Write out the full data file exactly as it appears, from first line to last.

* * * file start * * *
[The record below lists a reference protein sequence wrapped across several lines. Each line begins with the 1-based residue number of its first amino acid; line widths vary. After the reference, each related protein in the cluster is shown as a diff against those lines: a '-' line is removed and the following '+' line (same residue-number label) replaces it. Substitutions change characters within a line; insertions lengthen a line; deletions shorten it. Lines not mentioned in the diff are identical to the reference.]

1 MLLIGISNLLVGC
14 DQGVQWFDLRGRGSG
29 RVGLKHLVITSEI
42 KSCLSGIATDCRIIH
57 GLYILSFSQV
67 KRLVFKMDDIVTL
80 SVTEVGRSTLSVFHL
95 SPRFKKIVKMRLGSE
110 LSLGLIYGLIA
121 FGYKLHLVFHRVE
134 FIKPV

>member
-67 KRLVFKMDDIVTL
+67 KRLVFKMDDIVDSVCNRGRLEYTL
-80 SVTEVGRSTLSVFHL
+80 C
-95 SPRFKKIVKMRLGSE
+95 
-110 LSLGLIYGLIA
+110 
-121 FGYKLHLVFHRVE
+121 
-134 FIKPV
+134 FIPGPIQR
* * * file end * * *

[The record below lists a reference protein sequence wrapped across several lines. Each line begins with the 1-based residue number of its first amino acid; line widths vary. After the reference, each related protein in the cluster is shown as a diff against those lines: a '-' line is removed and the following '+' line (same residue-number label) replaces it. Substitutions change characters within a line; insertions lengthen a line; deletions shorten it. Lines not mentioned in the diff are identical to the reference.]

1 MLLIGISNLLVGC
14 DQGVQWFDLRGRGSG
29 RVGLKHLVITSEI
42 KSCLSGIATDCRIIH
57 GLYILSFSQV
67 KRLVFKMDDIVTL
80 SVTEVGRSTLSVFHL
95 SPRFKKIVKMRLGSE
110 LSLGLIYGLIA
121 FGYKLHLVFHRVE
134 FIKPV

>member
-67 KRLVFKMDDIVTL
+67 KRLVFKMDDIVDSVCNRGRLEYTL
-80 SVTEVGRSTLSVFHL
+80 C
-95 SPRFKKIVKMRLGSE
+95 
-110 LSLGLIYGLIA
+110 
-121 FGYKLHLVFHRVE
+121 
-134 FIKPV
+134 FIPGPIQR